The wearing of sleeve insignia was authorized for members of numbered air forces based overseas on 2 March 1943, and for air forces in the United States on 25 June 1943. From that date forward, the "Hap Arnold Emblem" was worn only by personnel of units not assigned to a numbered air force. AR 600-40, "Wearing of the Service Uniform," subsequently limited sleeve insignia to the 16 air forces and the AAF patch. The Quartermaster Corps, responsible for the design and supply of all authorized insignia, resisted further designs for the AAF until 28 July 1945, when command arcs (arc-shaped tabs, see example above in Command structure) were authorized for wear above the AAF insignia by members of the various commands.

See also

Lineage of the United States Air Force

Notes

Footnotes
Citations

References

  • Army Air Forces Statistical Digest, World War II. Office of Statistical Control, Headquarters AAF. Washington, D.C. December 1945
Tables 1-73, Combat Groups, Personnel, Training, and Crews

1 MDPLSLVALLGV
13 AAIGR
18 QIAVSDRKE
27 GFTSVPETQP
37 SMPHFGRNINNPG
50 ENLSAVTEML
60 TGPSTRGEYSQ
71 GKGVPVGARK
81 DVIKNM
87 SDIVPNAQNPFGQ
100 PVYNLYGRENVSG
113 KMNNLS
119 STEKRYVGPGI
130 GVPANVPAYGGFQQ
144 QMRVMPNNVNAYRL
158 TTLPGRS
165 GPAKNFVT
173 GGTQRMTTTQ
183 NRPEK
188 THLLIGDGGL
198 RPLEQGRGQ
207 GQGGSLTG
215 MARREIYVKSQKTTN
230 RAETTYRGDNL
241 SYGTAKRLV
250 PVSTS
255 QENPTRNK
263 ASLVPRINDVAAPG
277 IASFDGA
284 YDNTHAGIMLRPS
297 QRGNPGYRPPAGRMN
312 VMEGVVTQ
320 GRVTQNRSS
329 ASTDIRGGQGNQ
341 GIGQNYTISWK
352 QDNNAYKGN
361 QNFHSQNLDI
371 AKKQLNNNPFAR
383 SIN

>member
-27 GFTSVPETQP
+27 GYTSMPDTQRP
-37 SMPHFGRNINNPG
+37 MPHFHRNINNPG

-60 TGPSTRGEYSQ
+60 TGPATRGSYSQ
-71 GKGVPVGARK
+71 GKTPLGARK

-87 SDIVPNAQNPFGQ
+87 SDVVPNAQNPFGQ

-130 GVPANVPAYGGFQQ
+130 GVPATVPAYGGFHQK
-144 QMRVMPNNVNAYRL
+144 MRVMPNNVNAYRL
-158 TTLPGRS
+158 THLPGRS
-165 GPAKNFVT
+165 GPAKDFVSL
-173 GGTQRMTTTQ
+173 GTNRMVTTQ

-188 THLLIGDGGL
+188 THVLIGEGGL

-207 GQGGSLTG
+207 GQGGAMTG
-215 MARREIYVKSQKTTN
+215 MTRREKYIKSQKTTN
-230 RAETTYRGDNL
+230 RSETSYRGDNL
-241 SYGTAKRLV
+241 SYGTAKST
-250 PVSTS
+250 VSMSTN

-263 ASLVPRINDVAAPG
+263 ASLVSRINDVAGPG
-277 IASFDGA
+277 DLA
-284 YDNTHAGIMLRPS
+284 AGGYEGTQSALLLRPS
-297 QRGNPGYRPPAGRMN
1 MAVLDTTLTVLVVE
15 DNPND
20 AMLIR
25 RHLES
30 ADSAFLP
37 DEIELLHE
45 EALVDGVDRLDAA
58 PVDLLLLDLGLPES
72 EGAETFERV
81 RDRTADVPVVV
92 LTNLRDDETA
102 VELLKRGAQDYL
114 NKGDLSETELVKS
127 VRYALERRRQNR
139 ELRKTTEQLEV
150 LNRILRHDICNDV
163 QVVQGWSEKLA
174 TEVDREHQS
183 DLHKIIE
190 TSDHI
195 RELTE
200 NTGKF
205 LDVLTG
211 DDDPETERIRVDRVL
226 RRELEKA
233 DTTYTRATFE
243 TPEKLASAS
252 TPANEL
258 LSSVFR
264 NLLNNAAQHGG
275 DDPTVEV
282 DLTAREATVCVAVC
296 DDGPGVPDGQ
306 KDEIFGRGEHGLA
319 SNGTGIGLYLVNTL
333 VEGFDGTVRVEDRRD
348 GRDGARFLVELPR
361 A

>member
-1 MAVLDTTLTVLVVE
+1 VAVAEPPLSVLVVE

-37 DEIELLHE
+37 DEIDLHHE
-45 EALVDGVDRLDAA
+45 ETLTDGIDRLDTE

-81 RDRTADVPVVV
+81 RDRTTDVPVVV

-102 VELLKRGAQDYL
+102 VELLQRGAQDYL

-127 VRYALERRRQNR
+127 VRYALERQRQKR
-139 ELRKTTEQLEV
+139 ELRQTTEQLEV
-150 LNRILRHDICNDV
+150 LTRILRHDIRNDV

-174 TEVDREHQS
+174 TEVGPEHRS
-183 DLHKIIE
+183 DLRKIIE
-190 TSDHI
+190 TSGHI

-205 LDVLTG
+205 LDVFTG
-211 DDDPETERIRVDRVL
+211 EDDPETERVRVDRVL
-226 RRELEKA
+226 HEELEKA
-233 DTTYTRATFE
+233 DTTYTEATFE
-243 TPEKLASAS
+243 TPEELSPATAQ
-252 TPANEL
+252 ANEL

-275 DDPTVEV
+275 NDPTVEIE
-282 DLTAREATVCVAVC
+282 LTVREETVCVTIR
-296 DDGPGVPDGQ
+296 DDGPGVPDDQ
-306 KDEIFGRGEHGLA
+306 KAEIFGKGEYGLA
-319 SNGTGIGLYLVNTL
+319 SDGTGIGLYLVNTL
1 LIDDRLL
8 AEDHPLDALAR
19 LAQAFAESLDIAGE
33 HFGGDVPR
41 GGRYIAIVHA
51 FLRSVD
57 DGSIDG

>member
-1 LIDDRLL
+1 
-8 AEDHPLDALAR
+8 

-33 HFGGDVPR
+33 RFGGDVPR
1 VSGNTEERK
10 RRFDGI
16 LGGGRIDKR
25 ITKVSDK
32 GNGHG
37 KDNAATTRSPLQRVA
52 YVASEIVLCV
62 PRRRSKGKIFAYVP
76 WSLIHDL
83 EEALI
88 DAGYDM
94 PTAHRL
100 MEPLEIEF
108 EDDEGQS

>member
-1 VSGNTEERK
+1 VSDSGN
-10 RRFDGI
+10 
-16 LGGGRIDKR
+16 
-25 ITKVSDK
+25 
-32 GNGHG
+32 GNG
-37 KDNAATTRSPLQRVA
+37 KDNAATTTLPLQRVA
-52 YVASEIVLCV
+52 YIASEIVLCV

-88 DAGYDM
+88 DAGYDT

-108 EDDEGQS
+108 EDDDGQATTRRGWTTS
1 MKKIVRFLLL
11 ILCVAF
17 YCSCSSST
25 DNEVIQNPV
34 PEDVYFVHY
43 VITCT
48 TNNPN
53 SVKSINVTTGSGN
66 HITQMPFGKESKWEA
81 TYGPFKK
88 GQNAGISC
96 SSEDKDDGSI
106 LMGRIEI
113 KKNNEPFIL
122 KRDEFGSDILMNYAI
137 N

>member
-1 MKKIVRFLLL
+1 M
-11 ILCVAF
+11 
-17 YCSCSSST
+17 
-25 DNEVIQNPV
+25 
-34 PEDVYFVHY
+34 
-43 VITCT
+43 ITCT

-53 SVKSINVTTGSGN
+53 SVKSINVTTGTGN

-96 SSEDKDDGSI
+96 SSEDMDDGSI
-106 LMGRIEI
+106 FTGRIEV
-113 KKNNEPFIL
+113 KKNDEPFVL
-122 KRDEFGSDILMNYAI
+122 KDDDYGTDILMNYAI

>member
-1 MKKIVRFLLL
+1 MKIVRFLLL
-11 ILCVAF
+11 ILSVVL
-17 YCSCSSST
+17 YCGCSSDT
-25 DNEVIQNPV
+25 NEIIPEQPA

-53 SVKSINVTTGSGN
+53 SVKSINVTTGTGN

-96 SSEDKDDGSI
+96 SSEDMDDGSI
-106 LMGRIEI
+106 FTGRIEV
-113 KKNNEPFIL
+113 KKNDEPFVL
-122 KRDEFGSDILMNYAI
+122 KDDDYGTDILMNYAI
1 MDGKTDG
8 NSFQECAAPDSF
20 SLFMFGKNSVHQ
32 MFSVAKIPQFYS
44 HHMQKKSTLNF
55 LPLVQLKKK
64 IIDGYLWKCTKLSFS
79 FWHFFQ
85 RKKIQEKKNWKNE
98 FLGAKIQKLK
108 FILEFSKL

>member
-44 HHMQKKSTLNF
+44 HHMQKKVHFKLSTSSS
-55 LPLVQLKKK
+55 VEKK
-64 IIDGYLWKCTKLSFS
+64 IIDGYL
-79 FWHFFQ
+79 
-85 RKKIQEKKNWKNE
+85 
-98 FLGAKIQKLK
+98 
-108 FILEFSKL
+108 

Tables 74-117 Aircraft and Equipment
Tables 118-218 Operations and Miscellaneous
  • Bowman, Martin W. (1997). USAAF Handbook 1939–1945. Mechanicsburg, Pennsylvania: Stackpole Books, ISBN 0-8117-1822-0
  • Cline, Ray S.(1990). United States Army Center of Military History
  • Craven, Wesley Frank, and Cate, James Lea, editors (1983). The Army Air Forces In World War II, Air Force Historical Studies Office, ISBN 0-912799-03-X (Vol. 1).
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(1949).
(1951).
(1950).
(1953).
(1955).
(1958).
  • Daly-Benarek, Janet R. (1995). The Enlisted Experience: A Conversation With the Chief Master Sergeants of the Air Force. Darby, Pennsylvania: Diane Publishing Company. ISBN 0-7881-2824-8.
  • Finney, Robert T. (1955). USAF Historical Study No. 100: History of the Air Corps Tactical School, Center for Air Force History, March 1955 edition
  • Futrell, Robert F. (1951). USAF Historical Study No. 69: Development of AAF Base Facilities in the United States, 1939–1945, Air Force Historical Research Agency
  • Futrell, Robert F. (1971). USAF Historical Study No. 139: Ideas, Concepts, Doctrine: A History of Basic Thinking in the United States Air Force, 1907-1964, Air Force Historical Research Agency
  • Griffith, Charles (1999). The Quest: Haywood Hansell and American Strategic Bombing in World War II. Maxwell Air Force Base, AL: Air University Press ISBN 1-58566-069-8
  • Maurer, Maurer (1983). ISBN 0-912799-02-1